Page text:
A High-Sugar Diet May Increase the Risk of Heart Attack

A study conducted by researchers from the University of Surrey has found that a high-sugar diet can change the way the body metabolizes fat, leading to an increased risk of heart disease. The study, published in the journal Clinical Science, suggests that high consumption of sugar alters how the liver functions to break down fat.

Participants in the study consumed a high-sugar diet for 12 weeks. At the end of the study, researchers found that participants had higher levels of fat in their blood and liver than participants who did not eat the high-sugar diet.

In addition, researchers found that the participants who had higher levels of fat in their blood and liver showed similarities to individuals who had non-alcoholic fatty liver disease.

Non-alcoholic fatty liver disease affects 30 to 40 percent of adults and 10 percent of children in the U.S. and develops when the liver stops metabolizing fat. As a result of the disease, fat builds up in the liver. Many patients with the condition also have obesity and type 2 diabetes, two additional risk factors for cardiovascular disease and stroke.

The study is also evidence that diets high in sugar can affect the heart because the body is unable to metabolize fat.

“The results of the study are important because many people do not realize that a diet high in sugar or carbohydrates can negatively impact heart health, and they assume that if they avoid a diet high in saturated fat, they’ll be fine,” said Dr. Michael Budler, M.D.

Budler is an interventional radiologist in Grand Island, Nebraska.

When the body does not correctly metabolize fat, fat in the bloodstream builds up in the arteries, a condition known as atherosclerosis.

Fat buildup in the arteries, also known as plaque, reduces blood flow to extremities, organs and other tissues. Plaque buildup also increases blood pressure as the heart strains to keep blood moving.

“When fat builds up in the arteries, it reduces the amount of room that blood has to flow, which can lead to a potentially fatal situation, like a heart attack or stroke, if an individual develops a blood clot that cannot pass through the narrowed blood vessel,” Budler said.

 “If the clot cannot pass through the narrowed artery, it causes a temporary blockage of blood flow and oxygen to the heart, organs or brain.”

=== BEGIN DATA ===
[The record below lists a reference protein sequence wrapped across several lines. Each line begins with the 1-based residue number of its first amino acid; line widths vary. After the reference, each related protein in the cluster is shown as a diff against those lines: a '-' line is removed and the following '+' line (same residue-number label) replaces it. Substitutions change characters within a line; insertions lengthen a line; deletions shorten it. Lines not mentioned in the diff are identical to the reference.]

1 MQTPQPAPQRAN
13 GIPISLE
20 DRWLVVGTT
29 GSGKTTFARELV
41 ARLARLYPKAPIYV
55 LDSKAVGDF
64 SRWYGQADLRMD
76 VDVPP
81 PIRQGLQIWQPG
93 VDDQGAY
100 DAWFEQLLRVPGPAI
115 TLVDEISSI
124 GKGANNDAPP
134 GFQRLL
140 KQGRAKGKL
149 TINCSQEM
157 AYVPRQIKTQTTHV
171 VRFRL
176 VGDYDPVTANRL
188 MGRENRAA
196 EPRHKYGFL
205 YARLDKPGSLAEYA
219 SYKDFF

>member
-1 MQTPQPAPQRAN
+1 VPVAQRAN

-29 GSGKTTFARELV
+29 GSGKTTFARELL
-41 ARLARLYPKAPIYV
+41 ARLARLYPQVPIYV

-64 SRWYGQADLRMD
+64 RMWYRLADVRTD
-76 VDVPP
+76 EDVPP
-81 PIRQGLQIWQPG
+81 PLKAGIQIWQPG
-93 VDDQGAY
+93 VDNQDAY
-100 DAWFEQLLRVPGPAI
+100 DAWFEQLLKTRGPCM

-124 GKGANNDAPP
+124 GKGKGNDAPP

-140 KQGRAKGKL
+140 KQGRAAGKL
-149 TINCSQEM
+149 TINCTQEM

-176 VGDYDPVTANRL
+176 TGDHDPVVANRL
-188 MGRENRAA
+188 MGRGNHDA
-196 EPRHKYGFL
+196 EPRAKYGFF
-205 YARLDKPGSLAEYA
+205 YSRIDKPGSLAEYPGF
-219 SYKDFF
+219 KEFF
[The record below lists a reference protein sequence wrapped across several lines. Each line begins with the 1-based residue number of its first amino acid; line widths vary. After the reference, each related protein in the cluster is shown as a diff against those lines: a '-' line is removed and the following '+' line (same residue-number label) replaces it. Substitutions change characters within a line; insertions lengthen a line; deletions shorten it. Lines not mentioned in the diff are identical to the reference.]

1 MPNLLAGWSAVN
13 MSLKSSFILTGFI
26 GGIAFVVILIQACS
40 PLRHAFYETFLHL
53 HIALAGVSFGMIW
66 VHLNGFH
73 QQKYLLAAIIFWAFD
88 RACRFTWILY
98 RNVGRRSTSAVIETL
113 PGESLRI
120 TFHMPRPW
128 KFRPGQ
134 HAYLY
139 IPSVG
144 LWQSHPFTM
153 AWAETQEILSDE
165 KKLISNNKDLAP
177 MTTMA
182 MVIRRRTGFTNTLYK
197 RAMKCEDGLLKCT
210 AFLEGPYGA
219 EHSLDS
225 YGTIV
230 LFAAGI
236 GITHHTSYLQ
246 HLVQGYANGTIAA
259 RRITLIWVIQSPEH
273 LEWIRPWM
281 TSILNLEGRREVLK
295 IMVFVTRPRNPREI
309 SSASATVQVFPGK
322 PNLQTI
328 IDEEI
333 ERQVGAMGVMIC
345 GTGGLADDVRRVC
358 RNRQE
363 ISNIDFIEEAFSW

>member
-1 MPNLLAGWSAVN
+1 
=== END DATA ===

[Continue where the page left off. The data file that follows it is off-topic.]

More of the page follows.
To treat patients with atherosclerosis, Budler uses balloon angioplasty to push back the fat buildup onto the arterial wall. The angioplasty procedure increases the space for blood to flow through.

Some patients require vascular mesh stenting, a procedure in which a fine mesh screening is placed into the artery after the angioplasty to hold the plaque back against the artery wall.

According to the American Heart Association, around 92.1 million adults in the U.S. are living with a form of cardiovascular disease or with the after-effects of a stroke.

The study was eye-opening for researchers, who hope it has a positive impact on improving the health of people across the country.

Researchers noted during the study that although most adults do not regularly consume the high amount of sugar that participants did during the investigation, some children and teenagers may consume large quantities of sugar daily.

The study could lead to new research and a new way of thinking about nutrition and its impact on the risk of heart disease, stroke and liver disease in children and adults, a fact that is important to Budler.

“Understanding how sugar and other types of food can lead to heart disease will advance interventions and change how people think about nutrition. Ultimately, understanding will help improve health outcomes for both adults and children,” Budler said.



University of Surrey. “Too much sugar? Even ‘healthy people’ are at risk of developing heart disease.” ScienceDaily. ScienceDaily, 4 October 2017.